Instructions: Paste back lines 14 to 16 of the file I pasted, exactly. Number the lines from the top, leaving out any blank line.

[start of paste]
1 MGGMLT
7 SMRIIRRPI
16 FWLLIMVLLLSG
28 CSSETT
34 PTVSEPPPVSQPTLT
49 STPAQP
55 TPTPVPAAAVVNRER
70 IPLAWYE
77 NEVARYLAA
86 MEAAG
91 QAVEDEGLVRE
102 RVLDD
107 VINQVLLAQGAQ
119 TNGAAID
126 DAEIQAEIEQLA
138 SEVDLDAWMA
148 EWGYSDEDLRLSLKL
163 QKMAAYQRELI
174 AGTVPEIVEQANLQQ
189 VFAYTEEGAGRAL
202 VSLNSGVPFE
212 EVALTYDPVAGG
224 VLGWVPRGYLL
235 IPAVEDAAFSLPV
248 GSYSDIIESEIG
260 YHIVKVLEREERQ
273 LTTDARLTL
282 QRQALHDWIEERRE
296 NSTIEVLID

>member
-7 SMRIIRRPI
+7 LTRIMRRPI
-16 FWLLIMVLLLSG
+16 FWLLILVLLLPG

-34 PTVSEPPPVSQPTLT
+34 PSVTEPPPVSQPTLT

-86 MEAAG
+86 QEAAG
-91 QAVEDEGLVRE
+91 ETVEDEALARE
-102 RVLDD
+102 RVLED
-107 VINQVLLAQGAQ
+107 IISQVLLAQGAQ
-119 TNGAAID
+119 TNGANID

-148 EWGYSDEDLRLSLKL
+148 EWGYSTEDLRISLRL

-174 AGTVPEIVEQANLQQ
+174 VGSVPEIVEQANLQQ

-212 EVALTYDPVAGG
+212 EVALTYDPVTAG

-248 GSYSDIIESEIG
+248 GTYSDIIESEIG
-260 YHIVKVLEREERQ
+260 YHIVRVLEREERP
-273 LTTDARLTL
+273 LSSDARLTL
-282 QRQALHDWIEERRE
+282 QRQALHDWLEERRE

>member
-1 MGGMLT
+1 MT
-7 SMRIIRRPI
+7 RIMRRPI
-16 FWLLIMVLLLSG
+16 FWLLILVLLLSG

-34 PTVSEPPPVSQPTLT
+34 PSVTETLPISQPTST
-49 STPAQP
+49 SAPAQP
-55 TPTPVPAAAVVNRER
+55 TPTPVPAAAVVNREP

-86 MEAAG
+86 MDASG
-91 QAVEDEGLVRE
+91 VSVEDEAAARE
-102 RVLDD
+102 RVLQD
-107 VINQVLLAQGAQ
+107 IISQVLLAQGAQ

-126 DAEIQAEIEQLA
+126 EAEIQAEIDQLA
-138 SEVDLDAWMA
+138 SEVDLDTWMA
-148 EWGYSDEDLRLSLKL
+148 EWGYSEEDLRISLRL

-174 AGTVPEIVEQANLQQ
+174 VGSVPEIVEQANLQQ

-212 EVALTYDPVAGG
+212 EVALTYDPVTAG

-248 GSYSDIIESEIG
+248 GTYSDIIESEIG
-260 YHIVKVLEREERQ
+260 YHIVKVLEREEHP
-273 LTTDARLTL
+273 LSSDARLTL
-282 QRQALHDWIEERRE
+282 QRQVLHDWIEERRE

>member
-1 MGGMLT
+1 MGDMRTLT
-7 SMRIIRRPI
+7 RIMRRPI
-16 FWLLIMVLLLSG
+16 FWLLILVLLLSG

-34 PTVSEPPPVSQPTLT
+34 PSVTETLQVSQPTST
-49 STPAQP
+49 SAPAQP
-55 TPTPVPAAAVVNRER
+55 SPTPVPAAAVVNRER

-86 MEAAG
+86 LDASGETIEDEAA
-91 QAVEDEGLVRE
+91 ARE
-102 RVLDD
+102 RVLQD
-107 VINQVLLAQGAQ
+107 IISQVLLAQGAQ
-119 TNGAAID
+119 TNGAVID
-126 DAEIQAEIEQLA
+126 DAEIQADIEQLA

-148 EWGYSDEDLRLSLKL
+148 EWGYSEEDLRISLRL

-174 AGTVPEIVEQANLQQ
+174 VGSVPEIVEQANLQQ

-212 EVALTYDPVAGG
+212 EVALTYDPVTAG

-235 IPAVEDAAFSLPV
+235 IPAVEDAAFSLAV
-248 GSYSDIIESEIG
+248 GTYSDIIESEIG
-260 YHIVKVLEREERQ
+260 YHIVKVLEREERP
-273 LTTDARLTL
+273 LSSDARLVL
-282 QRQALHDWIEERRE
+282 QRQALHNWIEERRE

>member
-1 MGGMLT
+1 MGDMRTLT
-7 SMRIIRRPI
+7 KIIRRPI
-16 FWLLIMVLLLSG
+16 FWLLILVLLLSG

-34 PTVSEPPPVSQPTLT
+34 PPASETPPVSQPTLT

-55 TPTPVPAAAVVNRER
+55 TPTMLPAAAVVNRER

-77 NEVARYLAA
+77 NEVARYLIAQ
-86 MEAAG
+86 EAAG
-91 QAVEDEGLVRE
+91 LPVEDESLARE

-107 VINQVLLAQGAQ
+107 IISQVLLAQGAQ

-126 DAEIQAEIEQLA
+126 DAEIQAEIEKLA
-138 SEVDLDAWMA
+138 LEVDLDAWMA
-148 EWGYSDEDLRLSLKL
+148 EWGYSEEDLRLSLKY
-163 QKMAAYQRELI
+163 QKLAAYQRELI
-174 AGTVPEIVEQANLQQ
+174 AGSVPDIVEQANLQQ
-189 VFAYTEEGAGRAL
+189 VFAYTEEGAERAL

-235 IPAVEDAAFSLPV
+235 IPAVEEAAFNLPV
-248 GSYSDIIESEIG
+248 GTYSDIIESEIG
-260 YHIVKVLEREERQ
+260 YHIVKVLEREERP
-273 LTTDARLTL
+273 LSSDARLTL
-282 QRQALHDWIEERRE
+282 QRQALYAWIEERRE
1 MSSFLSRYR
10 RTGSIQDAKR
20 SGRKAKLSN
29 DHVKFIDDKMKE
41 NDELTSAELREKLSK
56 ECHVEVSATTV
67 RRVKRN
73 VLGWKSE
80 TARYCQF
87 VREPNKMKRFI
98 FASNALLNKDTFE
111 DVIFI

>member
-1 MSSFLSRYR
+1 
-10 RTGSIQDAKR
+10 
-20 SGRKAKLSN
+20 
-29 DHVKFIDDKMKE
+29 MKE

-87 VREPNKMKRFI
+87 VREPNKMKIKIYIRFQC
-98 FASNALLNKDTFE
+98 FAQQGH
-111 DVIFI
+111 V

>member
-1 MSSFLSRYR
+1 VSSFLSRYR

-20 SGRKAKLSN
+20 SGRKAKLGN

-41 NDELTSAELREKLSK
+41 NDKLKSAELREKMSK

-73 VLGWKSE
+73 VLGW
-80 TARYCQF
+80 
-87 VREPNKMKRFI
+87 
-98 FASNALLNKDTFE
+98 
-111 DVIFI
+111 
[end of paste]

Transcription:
119 TNGAAID
126 DAEIQAEIEQLA
138 SEVDLDAWMA